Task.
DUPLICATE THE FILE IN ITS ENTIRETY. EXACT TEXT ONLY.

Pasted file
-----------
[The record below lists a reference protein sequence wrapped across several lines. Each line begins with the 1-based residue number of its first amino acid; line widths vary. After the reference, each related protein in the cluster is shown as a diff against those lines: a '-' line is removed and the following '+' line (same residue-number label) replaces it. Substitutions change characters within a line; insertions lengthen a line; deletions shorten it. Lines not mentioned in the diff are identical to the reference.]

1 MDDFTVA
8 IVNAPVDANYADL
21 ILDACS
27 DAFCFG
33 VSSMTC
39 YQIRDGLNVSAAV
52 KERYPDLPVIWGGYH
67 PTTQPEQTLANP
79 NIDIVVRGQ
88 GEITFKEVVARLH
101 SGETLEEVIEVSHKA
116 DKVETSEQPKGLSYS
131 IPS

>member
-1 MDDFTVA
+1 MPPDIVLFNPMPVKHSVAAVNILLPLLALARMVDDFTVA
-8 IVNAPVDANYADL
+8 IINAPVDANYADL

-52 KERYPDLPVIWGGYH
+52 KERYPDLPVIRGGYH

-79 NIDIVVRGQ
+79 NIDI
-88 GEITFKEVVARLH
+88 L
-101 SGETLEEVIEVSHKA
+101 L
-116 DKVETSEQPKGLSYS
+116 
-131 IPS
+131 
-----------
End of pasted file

[The record below lists a reference protein sequence wrapped across several lines. Each line begins with the 1-based residue number of its first amino acid; line widths vary. After the reference, each related protein in the cluster is shown as a diff against those lines: a '-' line is removed and the following '+' line (same residue-number label) replaces it. Substitutions change characters within a line; insertions lengthen a line; deletions shorten it. Lines not mentioned in the diff are identical to the reference.]

1 MDDFTVA
8 IVNAPVDANYADL
21 ILDACS
27 DAFCFG
33 VSSMTC
39 YQIRDGLNVSAAV
52 KERYPDLPVIWGGYH
67 PTTQPEQTLANP
79 NIDIVVRGQ
88 GEITFKEVVARLH
101 SGETLEEVIEVSHKA
116 DKVETSEQPKGLSYS
131 IPS

>member
-1 MDDFTVA
+1 MPPDIVLFNPMPVKHSVAAVNILLPLLALARMVDDFTVA
-8 IVNAPVDANYADL
+8 IINAPVDANYADL

-52 KERYPDLPVIWGGYH
+52 KERYPDLPVIRGGYH

-79 NIDIVVRGQ
+79 NIDI
-88 GEITFKEVVARLH
+88 L
-101 SGETLEEVIEVSHKA
+101 L
-116 DKVETSEQPKGLSYS
+116 
-131 IPS
+131 